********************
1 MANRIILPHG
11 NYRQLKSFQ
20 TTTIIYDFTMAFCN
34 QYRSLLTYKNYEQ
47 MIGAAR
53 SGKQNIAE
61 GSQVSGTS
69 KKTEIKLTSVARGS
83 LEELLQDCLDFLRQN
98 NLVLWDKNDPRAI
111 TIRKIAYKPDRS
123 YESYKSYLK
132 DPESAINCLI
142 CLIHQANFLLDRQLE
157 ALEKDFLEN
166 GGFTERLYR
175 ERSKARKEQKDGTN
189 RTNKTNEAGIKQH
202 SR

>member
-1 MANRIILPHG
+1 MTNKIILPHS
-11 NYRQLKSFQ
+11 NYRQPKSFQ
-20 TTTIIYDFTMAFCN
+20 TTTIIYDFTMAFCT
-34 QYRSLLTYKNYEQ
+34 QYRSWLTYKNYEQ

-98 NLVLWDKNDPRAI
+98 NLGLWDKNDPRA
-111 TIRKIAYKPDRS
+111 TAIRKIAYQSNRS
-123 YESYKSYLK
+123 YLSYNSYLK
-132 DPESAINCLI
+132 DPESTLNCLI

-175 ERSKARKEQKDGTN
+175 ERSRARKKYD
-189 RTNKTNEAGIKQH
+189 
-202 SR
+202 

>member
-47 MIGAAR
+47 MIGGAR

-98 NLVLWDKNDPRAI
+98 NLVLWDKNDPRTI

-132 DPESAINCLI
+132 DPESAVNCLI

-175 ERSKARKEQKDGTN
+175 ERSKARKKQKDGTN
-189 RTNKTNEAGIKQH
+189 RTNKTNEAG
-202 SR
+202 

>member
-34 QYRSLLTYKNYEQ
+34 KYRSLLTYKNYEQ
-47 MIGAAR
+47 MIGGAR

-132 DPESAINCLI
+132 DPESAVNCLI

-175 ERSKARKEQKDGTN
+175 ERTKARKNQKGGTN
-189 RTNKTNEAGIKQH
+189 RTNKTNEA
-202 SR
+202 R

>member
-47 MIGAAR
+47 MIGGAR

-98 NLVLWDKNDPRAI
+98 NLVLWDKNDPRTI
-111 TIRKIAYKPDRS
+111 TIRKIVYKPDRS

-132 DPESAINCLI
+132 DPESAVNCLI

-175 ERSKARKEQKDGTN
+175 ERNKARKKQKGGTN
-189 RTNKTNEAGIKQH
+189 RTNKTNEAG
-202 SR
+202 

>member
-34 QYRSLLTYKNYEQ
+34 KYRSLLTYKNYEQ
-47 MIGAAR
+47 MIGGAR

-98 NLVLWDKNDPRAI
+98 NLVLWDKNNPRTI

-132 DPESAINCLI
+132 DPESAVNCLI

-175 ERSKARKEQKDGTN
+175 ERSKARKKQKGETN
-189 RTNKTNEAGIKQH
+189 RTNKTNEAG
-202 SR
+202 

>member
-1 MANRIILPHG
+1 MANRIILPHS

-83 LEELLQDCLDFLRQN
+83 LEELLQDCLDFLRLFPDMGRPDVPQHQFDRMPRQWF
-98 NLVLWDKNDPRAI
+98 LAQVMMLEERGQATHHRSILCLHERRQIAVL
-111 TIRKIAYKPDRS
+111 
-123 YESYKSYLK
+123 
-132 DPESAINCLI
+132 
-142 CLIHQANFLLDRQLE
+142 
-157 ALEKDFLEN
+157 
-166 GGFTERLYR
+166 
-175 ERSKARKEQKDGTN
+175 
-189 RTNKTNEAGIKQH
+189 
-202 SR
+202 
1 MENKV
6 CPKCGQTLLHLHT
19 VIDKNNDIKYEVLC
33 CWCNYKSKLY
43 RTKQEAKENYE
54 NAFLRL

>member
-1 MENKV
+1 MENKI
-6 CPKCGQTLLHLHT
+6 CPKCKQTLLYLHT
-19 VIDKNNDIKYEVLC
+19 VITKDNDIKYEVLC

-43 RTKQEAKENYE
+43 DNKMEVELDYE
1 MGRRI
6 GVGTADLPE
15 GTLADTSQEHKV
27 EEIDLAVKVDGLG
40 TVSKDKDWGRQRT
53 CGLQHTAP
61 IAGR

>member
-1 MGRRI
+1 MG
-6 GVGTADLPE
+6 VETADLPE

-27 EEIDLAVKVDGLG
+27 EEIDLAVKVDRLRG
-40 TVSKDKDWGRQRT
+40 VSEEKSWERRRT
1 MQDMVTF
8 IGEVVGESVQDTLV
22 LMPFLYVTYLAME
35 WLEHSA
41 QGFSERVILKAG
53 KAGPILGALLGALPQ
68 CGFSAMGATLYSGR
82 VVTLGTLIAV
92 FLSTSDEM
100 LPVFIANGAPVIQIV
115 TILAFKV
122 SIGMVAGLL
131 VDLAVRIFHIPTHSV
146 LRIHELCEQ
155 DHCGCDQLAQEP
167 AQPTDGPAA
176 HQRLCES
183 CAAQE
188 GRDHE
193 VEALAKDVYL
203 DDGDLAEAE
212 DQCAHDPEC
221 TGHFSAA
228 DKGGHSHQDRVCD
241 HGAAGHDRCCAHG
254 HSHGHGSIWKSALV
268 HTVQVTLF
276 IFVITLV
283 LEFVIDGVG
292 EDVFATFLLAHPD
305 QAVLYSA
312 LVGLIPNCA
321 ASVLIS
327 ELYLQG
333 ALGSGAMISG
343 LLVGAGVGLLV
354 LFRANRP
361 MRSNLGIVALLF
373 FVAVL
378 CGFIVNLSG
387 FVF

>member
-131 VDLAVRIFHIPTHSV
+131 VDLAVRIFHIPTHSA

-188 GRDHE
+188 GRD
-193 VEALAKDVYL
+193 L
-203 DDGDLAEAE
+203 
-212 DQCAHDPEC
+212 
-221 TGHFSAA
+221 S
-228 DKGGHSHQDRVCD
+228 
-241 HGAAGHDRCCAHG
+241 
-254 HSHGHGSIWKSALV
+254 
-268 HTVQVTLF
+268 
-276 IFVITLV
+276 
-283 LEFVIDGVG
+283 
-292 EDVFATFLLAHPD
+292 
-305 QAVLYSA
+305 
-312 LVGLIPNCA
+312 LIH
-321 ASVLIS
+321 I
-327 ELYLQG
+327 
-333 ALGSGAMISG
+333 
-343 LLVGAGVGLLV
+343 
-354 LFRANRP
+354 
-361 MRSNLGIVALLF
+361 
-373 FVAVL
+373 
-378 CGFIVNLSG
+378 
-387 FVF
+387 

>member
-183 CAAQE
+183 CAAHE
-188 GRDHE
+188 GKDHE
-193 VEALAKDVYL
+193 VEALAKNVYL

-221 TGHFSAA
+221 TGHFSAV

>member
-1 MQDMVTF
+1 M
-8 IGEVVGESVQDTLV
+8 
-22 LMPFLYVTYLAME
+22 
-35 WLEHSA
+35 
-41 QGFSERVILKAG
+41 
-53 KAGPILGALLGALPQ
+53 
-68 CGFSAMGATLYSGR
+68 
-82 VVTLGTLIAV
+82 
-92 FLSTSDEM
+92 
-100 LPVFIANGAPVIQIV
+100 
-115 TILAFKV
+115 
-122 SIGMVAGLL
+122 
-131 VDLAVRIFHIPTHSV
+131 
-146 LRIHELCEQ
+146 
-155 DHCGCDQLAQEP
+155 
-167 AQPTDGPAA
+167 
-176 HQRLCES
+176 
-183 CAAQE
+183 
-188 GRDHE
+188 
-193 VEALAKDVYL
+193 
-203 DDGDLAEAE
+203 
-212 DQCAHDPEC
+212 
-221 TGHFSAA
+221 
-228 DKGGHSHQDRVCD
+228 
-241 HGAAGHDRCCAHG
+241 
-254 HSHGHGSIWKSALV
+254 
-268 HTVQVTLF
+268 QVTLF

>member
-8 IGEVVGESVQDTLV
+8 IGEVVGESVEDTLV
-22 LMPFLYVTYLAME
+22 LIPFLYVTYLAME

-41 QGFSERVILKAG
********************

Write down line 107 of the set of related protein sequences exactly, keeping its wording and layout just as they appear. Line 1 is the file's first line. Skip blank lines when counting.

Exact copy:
+111 